Norwegian Cruise Line Holdings Ltd. (NCLH) beat Wall Street expectations with a third-quarter profit but still saw its stock price drop on rising expenditures.
The parent of Norwegian Cruise Line, Oceania, and Regent Seven Seas posted a third-quarter profit of $345.9 million. However, it trimmed the full-year outlook on higher-than-expected costs.
Maui fires and Israel conflict
The company flagged higher food and labor costs while it took a financial hit from the Maui wildfires. The fallout from the fires is still impacting bookings. Norwegian Cruise Lines has a ship, Pride of America, permanently based in the Hawaii Islands.
Unsurprisingly, it has seen many cancelations due to the conflict in Israel. NCL and Oceania Cruises have canceled port calls in Israel and the region until 2024.
These two issues have impacted fourth-quarter revenues. “We are prudently moderating short-term expectations and keeping a close eye on rapidly evolving global macroeconomic and geopolitical events,” said Norwegian Cruise Line Holdings CEO Harry Sommer.
“One of the main strengths in our industry is our ability to reposition our assets, which is what we’ve done with the heightened tensions in the Middle East,” Summer added. Elsewhere, demand remains strong.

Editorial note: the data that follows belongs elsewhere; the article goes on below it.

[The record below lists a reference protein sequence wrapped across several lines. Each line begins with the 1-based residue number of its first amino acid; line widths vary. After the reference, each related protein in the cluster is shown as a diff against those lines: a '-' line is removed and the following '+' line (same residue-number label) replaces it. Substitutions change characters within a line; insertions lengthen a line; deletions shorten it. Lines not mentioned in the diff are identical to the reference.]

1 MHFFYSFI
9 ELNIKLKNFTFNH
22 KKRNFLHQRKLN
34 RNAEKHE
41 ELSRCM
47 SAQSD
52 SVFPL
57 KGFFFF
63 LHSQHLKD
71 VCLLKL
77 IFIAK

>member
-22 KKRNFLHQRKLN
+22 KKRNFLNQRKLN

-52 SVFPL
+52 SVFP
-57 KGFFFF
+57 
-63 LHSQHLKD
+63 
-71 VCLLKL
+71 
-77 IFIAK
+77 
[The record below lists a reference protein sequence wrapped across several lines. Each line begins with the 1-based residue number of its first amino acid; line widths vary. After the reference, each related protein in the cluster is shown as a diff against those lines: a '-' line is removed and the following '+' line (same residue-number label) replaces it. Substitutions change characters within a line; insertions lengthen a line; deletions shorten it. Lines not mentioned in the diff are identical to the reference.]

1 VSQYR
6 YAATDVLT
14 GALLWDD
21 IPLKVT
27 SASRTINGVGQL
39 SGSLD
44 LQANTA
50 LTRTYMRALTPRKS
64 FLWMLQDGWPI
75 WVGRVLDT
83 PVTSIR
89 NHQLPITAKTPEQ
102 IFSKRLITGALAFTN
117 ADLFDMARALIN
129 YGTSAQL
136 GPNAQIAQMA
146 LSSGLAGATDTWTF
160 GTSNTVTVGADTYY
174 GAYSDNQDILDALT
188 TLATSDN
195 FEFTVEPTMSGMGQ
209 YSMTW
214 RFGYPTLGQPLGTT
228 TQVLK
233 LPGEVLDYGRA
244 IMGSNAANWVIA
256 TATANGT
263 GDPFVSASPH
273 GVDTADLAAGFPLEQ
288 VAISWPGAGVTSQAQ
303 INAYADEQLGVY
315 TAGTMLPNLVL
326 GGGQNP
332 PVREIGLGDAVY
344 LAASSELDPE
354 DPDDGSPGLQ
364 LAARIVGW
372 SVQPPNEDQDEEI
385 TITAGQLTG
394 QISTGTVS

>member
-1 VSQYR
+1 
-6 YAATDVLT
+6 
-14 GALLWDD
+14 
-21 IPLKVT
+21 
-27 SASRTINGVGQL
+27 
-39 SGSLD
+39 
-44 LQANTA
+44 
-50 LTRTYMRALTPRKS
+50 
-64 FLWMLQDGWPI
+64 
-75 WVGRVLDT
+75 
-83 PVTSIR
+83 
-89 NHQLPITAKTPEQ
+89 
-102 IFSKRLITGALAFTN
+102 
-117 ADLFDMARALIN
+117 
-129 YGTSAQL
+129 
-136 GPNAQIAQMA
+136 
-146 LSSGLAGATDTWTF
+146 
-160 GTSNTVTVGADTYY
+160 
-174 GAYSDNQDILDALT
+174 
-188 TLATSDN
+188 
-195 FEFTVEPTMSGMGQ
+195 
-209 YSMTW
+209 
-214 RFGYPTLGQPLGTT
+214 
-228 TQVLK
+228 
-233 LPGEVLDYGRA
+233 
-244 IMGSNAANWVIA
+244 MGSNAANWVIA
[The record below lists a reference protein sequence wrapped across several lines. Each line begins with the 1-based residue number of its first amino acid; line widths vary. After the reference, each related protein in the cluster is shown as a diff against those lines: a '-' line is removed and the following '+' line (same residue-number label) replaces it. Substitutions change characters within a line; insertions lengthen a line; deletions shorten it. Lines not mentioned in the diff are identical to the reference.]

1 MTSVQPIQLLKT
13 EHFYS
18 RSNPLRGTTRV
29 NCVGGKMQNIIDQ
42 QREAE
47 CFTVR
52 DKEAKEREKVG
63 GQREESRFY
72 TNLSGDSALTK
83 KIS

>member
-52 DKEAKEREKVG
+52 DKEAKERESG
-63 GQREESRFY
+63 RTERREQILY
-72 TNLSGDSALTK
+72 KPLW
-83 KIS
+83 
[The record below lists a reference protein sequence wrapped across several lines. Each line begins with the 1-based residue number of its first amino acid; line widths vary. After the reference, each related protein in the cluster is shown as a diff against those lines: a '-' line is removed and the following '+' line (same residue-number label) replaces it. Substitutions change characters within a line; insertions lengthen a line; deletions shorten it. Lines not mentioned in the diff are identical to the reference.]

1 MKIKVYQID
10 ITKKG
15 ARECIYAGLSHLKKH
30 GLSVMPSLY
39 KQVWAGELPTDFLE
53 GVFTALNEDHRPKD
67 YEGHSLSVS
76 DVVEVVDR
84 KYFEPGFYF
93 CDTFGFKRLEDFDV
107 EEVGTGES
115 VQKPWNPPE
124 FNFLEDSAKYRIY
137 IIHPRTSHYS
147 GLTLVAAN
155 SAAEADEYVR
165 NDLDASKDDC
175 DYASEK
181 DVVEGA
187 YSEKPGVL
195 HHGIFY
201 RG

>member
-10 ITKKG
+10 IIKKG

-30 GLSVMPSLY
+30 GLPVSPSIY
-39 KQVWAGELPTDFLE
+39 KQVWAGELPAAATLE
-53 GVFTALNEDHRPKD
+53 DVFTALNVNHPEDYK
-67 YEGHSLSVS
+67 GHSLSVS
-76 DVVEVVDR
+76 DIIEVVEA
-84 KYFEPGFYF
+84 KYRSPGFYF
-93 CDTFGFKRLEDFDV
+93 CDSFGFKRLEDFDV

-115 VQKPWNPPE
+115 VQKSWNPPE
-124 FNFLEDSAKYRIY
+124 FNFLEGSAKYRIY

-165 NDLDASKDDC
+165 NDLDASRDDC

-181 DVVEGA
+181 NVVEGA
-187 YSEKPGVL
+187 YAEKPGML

NCL teases details of new ship Norwegian Aqua
Looking ahead short term, NCLH predicts 98% occupancy for Q4. Meanwhile, primary cruise brand NCL unveiled details of the upcoming new ship Norwegian Aqua. Set to begin sailing in 2025, it is the first of the upgraded Prima Plus Class ships. Bookings are now open for Aqua’s first voyages to the Caribbean from Port Canaveral.
It will have an overall 10% size and capacity increase compared to current Prima class sister ships, accommodating 3,571 guests. Norwegian Aqua will offer the world’s first hybrid rollercoaster and waterslide, called the Aqua Slidecoaster, alongside existing Prima class attraction The Drop, a 10-story free-fall slide. Norwegian Aqua is currently under construction at Italian shipbuilder Fincantieri.